Let me put it this way. Do you think that, according to the Bible, God loved Jesus? (The correct answer is "yes" - see Luke 3:22 "You are my Son, whom I love; with you I am well pleased.) So then, by your story's logic, Jesus' prayers must have all been answered in the affirmative, right? (The correct answer is "no." See Luke 22:42 - "Father, if you are willing, take this cup [the crucifiction] away from me; yet not my will but yours be done.")
Obviously, biblical precedence states that God *can* say No to someone he loves - even someone *with* perfect faith (because obviously, Biblically speaking Jesus' faith was perfect.)
In other words, your protagonist has a flawed view of the way that the Christian idea of prayer works. (This is okay; it's a flaw that is pervasive even among Christians I know). God is *not* a big bubble-gum machine in the sky. He's never claimed to be. I think deep down most people are aware of this already, but it's a damnably hard thing to admit.
Let's go back to my example of Jesus' prayer that was denied. The second part of it is just as important as the first: "Not my will but yours be done." To have faith is to submit yourself to God's will. In the passage you quoted, Jesus is not talking about "anybody", but "anybody who has faith". Yes? This means "anyone who submits themselves to God's will." Your protagonist, if I may say so, doesn't submit himself to God's will. I'm not saying that he could have just phrased it differently - "God, let my son live if it's your will." It's deeper than that (as obviously it must be: how foolish people would be to think that simple phrasing could determine the balance between a "yes" and a "no"). I see no "Not my will but yours be done" here; I see: "My will be done or I'm out of here." Which, obviously, is the natural position to take; I'm not critiquing your protagonist as an evil person at all. I'm only saying that a better place to have been at would have been the place wherein he could pray something along the lines of, "God, I put the life of my son in your hands. Your will is perfect; take my son, or leave him, as you desire." That is true submission - and yes, it means that God might have taken his son anyway.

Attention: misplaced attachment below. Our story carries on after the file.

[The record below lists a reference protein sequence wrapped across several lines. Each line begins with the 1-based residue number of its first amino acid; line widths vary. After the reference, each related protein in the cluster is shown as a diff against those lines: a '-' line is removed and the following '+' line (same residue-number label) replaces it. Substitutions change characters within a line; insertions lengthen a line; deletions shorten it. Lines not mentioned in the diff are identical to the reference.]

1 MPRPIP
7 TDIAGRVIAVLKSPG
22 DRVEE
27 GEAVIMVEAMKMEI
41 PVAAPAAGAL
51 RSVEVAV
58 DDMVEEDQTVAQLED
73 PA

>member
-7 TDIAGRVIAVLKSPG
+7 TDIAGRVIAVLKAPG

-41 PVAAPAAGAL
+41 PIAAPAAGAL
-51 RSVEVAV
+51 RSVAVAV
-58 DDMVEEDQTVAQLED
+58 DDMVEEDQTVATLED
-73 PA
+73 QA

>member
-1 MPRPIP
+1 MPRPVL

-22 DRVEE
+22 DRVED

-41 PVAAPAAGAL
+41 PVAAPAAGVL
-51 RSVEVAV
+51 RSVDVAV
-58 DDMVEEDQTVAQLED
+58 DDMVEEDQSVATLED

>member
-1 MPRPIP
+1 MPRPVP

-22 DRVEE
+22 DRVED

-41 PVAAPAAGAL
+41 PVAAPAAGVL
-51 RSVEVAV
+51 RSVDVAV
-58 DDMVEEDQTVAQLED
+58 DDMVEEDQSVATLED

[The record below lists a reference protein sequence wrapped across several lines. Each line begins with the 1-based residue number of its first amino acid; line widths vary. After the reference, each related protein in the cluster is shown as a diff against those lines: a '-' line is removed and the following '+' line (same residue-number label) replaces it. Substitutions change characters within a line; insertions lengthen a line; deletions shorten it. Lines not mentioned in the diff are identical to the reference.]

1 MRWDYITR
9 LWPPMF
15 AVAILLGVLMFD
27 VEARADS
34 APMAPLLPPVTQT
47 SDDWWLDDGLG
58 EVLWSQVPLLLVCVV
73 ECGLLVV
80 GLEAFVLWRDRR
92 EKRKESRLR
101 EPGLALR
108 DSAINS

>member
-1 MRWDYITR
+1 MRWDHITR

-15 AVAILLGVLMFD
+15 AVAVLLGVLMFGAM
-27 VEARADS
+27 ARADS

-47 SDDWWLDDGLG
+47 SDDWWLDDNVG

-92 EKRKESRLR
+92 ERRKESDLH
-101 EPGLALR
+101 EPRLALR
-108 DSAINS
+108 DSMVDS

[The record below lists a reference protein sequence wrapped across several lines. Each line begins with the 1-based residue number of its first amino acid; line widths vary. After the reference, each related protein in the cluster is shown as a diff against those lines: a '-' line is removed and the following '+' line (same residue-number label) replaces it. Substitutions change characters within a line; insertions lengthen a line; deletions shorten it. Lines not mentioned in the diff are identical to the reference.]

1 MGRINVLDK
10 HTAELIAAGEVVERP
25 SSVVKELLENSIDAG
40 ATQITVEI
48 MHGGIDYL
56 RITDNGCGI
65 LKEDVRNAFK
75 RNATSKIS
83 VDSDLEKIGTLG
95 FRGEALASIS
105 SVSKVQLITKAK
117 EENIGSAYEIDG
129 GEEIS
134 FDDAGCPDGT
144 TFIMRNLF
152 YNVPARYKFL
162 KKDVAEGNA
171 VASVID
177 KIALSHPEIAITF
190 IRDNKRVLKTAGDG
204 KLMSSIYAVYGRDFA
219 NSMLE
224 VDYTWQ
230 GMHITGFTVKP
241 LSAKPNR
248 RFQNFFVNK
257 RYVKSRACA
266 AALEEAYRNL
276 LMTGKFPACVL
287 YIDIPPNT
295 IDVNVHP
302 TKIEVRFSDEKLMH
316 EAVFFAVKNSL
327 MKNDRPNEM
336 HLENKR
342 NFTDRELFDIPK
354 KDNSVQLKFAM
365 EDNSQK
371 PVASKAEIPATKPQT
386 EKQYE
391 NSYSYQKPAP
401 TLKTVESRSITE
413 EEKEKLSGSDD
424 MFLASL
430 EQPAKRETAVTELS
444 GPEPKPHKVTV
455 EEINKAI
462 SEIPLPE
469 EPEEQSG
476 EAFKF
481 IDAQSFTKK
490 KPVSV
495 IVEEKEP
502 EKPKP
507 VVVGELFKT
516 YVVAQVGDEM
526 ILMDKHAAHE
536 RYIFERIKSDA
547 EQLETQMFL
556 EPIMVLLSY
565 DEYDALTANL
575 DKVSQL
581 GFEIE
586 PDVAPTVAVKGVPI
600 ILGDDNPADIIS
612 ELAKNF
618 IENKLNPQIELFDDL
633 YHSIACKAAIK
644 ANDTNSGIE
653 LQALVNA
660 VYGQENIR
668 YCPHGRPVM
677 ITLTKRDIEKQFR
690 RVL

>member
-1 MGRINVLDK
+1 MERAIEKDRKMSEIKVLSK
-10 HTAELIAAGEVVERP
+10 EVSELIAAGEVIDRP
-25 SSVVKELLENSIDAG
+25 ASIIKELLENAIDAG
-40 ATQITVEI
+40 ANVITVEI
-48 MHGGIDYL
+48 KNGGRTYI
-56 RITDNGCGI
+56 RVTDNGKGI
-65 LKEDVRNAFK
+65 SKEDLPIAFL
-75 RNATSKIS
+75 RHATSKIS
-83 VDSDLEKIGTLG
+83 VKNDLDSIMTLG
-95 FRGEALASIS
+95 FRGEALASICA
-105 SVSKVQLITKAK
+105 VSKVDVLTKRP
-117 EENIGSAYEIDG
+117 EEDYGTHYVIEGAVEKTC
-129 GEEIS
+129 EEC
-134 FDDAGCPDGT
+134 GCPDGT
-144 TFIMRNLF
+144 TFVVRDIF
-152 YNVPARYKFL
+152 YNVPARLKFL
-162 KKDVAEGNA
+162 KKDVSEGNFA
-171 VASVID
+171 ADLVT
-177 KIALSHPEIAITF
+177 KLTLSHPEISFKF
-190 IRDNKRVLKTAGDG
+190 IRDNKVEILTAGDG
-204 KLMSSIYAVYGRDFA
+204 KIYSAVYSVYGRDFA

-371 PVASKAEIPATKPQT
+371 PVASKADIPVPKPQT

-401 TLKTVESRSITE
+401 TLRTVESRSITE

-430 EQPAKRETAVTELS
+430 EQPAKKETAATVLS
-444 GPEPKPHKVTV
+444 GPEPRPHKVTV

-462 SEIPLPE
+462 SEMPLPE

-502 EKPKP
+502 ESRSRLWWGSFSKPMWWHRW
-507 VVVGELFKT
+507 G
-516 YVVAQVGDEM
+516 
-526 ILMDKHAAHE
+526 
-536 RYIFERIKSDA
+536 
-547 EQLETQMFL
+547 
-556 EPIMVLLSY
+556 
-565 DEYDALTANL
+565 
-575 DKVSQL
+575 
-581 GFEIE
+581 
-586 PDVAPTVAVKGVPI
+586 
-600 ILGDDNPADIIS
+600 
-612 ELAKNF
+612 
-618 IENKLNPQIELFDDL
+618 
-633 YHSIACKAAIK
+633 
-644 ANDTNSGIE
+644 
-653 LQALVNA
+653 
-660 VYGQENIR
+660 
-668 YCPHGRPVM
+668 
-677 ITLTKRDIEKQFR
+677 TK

I'm also not saying that we can't ask God for what we want. Jesus was doing that when he asked for God to take away the impending crucifiction. But that doesn't mean God will always say "yes". And any version of Christianity that says it does is trying to sell something.
This is hard stuff to accept, I know. Everyone (myself included) has a hard time understanding why they have to face painful answers. But to imagine that you can go through life without ever having to face that pain is neither a realistic nor a biblical position.
| Mercuria chapter 1 . 12/11/2002
Awwwwww ... this is so sad. But you're right, prayer doesn't do anything. At least it never did for anyone I ever met. And I hear all those stories on the news about the miracles accomplished by prayer, and wonder ... if there's a God, why were THEIR prayers answered and not the others? It doesn't make sense to me.
"And let my son come home ..."
| sheered hope chapter 1 . 12/11/2002